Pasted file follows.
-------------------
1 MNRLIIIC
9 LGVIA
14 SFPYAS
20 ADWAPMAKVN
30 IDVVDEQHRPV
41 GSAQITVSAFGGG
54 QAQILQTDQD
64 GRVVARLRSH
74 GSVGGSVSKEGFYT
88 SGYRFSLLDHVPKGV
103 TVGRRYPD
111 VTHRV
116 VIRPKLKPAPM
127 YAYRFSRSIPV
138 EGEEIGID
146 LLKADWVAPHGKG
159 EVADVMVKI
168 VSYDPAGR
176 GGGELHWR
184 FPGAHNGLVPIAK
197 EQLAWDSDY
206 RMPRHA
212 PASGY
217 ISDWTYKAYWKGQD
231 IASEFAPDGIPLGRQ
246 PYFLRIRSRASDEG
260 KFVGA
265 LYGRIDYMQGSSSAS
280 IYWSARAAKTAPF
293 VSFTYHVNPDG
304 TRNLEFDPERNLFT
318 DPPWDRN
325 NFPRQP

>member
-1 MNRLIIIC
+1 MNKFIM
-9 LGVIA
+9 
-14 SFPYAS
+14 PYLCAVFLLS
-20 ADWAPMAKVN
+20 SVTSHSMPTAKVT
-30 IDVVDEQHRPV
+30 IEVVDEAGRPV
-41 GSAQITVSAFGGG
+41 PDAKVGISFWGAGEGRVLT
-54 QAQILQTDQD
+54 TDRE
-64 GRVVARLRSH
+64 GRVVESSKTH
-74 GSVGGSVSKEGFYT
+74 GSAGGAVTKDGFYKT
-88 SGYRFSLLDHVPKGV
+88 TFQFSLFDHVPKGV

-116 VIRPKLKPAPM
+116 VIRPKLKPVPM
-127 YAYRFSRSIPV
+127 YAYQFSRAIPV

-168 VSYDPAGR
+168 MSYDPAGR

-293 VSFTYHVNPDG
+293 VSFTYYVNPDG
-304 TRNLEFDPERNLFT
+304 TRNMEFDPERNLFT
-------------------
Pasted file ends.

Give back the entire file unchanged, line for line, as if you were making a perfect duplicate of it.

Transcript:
1 MNRLIIIC
9 LGVIA
14 SFPYAS
20 ADWAPMAKVN
30 IDVVDEQHRPV
41 GSAQITVSAFGGG
54 QAQILQTDQD
64 GRVVARLRSH
74 GSVGGSVSKEGFYT
88 SGYRFSLLDHVPKGV
103 TVGRRYPD
111 VTHRV
116 VIRPKLKPAPM
127 YAYRFSRSIPV
138 EGEEIGID
146 LLKADWVAPHGKG
159 EVADVMVKI
168 VSYDPAGR
176 GGGELHWR
184 FPGAHNGLVPIAK
197 EQLAWDSDY
206 RMPRHA
212 PASGY
217 ISDWTYKAYWKGQD
231 IASEFAPDGIPLGRQ
246 PYFLRIRSRASDEG
260 KFVGA
265 LYGRIDYMQGSSSAS
280 IYWSARAAKTAPF
293 VSFTYHVNPDG
304 TRNLEFDPERNLFT
318 DPPWDRN
325 NFPRQP

>member
-1 MNRLIIIC
+1 MNKFIM
-9 LGVIA
+9 
-14 SFPYAS
+14 PYLCAVFLLS
-20 ADWAPMAKVN
+20 SVTSHSMPTAKVT
-30 IDVVDEQHRPV
+30 IEVVDEAGRPV
-41 GSAQITVSAFGGG
+41 PDAKVGISFWGAGEGRVLT
-54 QAQILQTDQD
+54 TDRE
-64 GRVVARLRSH
+64 GRVVESSKTH
-74 GSVGGSVSKEGFYT
+74 GSAGGAVTKDGFYKT
-88 SGYRFSLLDHVPKGV
+88 TFQFSLFDHVPKGV

-116 VIRPKLKPAPM
+116 VIRPKLKPVPM
-127 YAYRFSRSIPV
+127 YAYQFSRAIPV

-168 VSYDPAGR
+168 MSYDPAGR

-293 VSFTYHVNPDG
+293 VSFTYYVNPDG
-304 TRNLEFDPERNLFT
+304 TRNMEFDPERNLFT